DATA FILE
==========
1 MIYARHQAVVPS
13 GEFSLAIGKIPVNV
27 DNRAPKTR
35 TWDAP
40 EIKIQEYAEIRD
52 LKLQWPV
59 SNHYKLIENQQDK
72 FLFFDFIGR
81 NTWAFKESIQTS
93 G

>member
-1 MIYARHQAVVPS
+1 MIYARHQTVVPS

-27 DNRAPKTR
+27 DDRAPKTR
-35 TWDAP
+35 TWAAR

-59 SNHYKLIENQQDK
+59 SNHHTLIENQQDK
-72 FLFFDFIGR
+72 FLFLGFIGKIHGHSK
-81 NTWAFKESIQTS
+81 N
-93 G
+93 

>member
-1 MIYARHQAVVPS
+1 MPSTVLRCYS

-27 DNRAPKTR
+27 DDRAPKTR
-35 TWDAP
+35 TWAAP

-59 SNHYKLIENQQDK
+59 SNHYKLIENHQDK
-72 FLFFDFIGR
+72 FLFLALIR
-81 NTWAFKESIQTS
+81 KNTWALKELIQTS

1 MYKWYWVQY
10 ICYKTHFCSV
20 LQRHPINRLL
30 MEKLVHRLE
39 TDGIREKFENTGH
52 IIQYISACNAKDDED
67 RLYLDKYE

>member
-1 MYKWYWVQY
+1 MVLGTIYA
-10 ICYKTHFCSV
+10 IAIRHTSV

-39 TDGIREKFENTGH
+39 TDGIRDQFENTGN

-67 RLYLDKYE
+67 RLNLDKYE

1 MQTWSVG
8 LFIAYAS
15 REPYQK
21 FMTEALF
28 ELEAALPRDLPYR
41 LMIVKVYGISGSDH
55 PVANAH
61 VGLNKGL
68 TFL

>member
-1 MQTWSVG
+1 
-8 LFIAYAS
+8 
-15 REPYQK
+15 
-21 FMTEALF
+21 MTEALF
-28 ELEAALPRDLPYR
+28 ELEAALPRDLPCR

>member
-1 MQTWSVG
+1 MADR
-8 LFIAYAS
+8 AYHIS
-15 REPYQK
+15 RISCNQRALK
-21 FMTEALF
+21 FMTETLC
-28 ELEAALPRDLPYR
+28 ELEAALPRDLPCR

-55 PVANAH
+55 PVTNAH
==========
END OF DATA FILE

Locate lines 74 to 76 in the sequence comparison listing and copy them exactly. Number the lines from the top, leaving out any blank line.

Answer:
+28 ELEAALPRDLPCR

>member
-1 MQTWSVG